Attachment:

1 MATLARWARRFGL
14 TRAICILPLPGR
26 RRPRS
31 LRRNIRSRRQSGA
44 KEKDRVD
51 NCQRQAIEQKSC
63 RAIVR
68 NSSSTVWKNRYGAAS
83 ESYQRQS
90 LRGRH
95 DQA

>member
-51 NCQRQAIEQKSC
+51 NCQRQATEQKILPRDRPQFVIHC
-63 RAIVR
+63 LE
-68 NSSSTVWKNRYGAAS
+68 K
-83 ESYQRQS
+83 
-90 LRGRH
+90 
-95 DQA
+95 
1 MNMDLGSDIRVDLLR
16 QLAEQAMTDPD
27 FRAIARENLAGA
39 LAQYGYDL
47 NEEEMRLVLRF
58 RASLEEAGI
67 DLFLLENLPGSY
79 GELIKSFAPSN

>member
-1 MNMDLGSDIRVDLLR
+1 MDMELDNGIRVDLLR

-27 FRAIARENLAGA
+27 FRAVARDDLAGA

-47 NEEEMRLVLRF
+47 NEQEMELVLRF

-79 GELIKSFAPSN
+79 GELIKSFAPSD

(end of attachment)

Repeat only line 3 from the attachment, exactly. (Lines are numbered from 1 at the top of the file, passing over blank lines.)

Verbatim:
26 RRPRS